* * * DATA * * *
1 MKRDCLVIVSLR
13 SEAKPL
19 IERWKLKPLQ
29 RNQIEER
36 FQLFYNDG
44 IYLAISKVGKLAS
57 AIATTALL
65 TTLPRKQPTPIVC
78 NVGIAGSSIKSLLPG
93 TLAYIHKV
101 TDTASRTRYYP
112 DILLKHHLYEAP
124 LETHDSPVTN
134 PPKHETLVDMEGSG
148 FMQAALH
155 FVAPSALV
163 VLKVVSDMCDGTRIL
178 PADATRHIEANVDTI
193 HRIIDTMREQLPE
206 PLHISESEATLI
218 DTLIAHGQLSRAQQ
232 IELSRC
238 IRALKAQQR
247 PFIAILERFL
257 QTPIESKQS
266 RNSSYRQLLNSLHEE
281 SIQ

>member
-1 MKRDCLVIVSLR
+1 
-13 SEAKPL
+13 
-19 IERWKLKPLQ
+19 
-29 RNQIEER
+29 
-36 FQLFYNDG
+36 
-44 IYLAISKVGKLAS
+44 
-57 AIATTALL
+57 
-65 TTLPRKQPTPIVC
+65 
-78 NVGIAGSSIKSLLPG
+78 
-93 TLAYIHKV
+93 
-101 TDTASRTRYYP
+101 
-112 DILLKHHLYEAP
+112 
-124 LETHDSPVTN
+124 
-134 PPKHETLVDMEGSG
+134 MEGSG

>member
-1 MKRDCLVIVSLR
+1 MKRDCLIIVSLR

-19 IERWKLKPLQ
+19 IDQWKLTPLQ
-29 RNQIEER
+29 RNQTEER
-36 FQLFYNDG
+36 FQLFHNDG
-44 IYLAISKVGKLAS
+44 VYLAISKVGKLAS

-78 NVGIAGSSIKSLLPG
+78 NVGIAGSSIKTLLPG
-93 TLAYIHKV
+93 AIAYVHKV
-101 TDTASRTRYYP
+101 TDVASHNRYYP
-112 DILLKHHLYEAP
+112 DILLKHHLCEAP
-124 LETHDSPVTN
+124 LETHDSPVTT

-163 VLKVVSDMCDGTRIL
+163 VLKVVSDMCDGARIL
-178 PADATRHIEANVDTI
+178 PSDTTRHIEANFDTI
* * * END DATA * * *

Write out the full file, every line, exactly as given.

1 MKRDCLVIVSLR
13 SEAKPL
19 IERWKLKPLQ
29 RNQIEER
36 FQLFYNDG
44 IYLAISKVGKLAS
57 AIATTALL
65 TTLPRKQPTPIVC
78 NVGIAGSSIKSLLPG
93 TLAYIHKV
101 TDTASRTRYYP
112 DILLKHHLYEAP
124 LETHDSPVTN
134 PPKHETLVDMEGSG
148 FMQAALH
155 FVAPSALV
163 VLKVVSDMCDGTRIL
178 PADATRHIEANVDTI
193 HRIIDTMREQLPE
206 PLHISESEATLI
218 DTLIAHGQLSRAQQ
232 IELSRC
238 IRALKAQQR
247 PFIAILERFL
257 QTPIESKQS
266 RNSSYRQLLNSLHEE
281 SIQ

>member
-1 MKRDCLVIVSLR
+1 
-13 SEAKPL
+13 
-19 IERWKLKPLQ
+19 
-29 RNQIEER
+29 
-36 FQLFYNDG
+36 
-44 IYLAISKVGKLAS
+44 
-57 AIATTALL
+57 
-65 TTLPRKQPTPIVC
+65 
-78 NVGIAGSSIKSLLPG
+78 
-93 TLAYIHKV
+93 
-101 TDTASRTRYYP
+101 
-112 DILLKHHLYEAP
+112 
-124 LETHDSPVTN
+124 
-134 PPKHETLVDMEGSG
+134 MEGSG

>member
-1 MKRDCLVIVSLR
+1 MKRDCLIIVSLR

-19 IERWKLKPLQ
+19 IDQWKLTPLQ
-29 RNQIEER
+29 RNQTEER
-36 FQLFYNDG
+36 FQLFHNDG
-44 IYLAISKVGKLAS
+44 VYLAISKVGKLAS

-78 NVGIAGSSIKSLLPG
+78 NVGIAGSSIKTLLPG
-93 TLAYIHKV
+93 AIAYVHKV
-101 TDTASRTRYYP
+101 TDVASHNRYYP
-112 DILLKHHLYEAP
+112 DILLKHHLCEAP
-124 LETHDSPVTN
+124 LETHDSPVTT

-163 VLKVVSDMCDGTRIL
+163 VLKVVSDMCDGARIL
-178 PADATRHIEANVDTI
+178 PSDTTRHIEANFDTI